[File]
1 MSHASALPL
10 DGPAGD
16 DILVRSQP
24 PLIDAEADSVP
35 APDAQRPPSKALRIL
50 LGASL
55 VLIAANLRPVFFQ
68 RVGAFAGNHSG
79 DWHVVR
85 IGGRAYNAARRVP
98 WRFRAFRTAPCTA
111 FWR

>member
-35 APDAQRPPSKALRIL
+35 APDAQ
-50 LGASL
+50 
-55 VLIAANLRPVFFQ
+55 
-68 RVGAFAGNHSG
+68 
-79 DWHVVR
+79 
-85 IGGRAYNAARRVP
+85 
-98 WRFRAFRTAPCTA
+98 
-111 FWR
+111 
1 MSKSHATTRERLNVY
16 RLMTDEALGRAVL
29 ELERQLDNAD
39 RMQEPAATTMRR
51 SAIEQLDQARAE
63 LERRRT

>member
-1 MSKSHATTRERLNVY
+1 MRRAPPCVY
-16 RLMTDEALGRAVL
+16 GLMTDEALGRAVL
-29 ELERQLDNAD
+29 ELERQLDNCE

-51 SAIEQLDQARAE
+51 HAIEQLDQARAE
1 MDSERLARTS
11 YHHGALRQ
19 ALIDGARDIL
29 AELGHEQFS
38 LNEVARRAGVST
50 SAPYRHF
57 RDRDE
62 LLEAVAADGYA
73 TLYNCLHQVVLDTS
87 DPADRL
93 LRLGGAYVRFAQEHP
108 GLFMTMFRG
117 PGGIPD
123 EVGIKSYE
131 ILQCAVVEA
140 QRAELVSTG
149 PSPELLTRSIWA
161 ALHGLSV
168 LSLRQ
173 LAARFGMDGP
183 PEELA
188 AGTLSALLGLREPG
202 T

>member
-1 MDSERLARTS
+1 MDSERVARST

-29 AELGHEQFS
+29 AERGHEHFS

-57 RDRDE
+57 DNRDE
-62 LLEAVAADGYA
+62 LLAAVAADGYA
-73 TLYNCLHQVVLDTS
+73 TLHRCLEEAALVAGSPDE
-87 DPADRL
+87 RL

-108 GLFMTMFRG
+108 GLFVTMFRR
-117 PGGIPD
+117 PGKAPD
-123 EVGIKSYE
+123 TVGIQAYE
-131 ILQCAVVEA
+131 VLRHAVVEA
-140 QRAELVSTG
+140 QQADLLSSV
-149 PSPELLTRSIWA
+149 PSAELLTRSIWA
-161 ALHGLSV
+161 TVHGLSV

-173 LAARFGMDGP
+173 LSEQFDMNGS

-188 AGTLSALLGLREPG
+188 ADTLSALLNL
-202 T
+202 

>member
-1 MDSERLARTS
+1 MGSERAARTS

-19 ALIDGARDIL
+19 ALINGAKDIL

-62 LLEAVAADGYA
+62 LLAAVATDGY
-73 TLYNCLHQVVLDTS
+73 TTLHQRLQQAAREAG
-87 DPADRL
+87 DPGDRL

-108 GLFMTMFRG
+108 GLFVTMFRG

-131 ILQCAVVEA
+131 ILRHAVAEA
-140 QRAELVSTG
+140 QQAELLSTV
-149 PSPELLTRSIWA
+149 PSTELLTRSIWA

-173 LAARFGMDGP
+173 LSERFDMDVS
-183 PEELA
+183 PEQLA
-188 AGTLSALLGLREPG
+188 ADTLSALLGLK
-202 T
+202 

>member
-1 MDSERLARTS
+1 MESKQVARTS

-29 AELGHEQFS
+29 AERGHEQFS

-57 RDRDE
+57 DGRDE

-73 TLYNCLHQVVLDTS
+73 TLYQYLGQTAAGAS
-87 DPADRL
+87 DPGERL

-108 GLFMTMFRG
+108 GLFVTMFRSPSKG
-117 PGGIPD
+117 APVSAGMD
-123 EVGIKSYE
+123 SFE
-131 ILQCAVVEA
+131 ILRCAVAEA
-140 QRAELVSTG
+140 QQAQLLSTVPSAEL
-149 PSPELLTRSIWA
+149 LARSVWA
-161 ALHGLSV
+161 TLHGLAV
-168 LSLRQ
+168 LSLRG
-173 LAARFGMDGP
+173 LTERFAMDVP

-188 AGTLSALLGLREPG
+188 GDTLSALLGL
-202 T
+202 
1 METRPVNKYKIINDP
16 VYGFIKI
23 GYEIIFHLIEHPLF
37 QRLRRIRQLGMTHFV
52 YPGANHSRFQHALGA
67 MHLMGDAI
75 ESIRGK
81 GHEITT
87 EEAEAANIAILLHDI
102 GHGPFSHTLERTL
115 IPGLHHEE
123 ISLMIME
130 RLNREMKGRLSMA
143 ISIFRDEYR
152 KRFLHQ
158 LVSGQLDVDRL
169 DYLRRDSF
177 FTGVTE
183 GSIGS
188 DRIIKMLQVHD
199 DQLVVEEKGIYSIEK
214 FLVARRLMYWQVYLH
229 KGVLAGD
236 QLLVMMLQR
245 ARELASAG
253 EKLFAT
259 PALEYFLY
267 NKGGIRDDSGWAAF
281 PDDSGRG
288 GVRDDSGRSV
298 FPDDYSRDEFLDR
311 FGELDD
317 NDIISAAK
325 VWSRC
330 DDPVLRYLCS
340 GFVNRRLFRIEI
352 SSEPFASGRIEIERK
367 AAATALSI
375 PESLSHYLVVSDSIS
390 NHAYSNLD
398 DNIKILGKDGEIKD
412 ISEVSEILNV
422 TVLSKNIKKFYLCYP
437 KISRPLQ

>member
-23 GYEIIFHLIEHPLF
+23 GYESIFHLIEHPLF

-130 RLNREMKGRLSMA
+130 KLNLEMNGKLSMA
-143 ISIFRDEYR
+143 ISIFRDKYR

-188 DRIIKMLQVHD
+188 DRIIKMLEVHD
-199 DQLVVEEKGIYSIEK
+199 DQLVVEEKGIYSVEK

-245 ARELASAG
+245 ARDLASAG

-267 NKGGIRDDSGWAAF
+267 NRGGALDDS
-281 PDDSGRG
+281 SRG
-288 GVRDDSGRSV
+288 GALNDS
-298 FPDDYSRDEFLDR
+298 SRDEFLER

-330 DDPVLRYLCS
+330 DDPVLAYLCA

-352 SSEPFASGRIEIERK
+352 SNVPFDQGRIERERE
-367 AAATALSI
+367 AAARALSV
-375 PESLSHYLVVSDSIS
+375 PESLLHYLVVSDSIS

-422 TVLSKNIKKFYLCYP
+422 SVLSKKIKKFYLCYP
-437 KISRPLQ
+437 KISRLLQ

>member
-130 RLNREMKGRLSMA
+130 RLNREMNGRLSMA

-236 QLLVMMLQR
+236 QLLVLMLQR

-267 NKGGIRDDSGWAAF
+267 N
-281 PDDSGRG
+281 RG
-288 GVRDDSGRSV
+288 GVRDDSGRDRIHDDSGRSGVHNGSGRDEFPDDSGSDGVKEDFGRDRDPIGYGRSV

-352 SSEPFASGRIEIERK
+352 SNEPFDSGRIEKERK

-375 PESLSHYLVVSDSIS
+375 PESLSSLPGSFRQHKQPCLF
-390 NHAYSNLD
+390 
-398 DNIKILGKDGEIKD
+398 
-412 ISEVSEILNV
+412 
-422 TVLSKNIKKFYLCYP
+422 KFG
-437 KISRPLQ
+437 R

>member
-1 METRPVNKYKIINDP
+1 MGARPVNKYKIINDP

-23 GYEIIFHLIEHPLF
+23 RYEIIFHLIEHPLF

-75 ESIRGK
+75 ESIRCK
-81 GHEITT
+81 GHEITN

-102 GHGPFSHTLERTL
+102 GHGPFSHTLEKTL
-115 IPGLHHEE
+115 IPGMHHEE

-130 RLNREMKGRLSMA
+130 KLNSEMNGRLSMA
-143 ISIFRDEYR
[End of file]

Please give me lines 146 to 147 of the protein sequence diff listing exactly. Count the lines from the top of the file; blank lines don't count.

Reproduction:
+131 ILRCAVAEA
-140 QRAELVSTG